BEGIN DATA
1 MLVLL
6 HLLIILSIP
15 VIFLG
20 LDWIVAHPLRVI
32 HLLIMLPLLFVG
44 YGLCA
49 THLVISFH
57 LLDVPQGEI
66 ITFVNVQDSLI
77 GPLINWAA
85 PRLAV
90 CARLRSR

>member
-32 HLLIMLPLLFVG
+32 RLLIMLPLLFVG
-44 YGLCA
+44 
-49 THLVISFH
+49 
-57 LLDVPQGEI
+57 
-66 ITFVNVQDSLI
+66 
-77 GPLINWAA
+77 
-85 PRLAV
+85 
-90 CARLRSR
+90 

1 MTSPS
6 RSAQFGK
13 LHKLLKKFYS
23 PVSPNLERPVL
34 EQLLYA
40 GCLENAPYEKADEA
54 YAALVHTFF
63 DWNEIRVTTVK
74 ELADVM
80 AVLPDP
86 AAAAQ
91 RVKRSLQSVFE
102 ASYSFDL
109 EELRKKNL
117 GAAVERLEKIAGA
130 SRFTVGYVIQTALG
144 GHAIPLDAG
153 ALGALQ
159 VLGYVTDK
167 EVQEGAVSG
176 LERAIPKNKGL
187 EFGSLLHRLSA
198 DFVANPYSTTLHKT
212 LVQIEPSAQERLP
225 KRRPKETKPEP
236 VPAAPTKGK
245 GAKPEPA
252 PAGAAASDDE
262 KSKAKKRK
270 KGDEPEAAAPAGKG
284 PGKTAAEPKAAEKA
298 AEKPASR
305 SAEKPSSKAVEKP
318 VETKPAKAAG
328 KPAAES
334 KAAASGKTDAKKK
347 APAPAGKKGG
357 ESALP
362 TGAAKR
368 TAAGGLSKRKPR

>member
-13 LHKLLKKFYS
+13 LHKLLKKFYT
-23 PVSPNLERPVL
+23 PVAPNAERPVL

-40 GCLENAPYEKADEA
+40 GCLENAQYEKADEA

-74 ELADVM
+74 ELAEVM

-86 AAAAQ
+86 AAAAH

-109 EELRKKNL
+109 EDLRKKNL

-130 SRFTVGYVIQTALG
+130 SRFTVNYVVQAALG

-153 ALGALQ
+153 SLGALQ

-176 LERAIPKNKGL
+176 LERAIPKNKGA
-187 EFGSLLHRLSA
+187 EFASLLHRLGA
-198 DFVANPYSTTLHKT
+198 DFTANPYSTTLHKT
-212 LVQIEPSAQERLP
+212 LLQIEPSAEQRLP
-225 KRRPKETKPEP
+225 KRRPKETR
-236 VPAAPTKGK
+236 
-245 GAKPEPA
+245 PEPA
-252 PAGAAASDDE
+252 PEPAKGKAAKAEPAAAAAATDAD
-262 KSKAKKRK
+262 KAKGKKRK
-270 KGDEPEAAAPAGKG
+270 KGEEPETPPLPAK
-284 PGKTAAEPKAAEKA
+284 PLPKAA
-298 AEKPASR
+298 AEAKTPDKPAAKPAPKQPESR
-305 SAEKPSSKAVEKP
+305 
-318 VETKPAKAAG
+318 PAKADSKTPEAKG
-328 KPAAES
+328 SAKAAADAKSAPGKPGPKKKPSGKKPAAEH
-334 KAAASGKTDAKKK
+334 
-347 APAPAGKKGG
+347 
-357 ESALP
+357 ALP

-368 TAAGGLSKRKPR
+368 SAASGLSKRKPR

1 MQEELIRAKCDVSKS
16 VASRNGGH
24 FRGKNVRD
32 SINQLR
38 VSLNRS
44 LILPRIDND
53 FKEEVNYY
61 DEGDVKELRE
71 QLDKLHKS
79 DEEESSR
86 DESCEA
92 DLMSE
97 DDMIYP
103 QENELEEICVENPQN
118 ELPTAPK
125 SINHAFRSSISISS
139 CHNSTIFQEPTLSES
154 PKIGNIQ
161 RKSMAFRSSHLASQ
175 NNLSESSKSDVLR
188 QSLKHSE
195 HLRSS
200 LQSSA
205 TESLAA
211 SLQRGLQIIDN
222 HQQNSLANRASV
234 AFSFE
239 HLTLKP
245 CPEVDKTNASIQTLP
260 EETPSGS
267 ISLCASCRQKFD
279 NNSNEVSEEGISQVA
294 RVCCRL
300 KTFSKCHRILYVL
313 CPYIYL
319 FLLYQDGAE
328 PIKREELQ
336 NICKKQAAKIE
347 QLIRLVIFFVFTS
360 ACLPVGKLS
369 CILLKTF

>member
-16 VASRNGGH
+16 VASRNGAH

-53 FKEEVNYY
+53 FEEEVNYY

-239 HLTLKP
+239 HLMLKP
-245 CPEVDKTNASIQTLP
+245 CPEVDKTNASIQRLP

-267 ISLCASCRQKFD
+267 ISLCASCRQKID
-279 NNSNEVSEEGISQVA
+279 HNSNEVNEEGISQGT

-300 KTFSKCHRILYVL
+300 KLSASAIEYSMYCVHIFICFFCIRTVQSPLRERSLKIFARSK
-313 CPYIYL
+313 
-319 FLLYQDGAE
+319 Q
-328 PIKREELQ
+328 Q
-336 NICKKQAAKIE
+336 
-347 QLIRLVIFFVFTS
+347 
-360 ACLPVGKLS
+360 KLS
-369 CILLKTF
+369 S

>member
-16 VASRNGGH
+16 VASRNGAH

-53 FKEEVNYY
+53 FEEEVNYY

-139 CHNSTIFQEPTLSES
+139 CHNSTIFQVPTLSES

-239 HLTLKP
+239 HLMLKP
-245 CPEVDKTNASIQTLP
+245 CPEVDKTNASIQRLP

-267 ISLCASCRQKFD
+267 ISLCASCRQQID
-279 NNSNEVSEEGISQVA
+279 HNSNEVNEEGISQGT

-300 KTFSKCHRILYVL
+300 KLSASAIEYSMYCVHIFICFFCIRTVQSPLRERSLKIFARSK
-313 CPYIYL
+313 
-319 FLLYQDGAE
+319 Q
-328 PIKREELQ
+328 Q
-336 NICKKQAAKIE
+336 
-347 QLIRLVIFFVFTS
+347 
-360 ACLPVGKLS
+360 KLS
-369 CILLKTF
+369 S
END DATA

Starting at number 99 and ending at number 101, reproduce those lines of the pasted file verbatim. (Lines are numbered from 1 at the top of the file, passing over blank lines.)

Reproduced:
-245 GAKPEPA
+245 PEPA
-252 PAGAAASDDE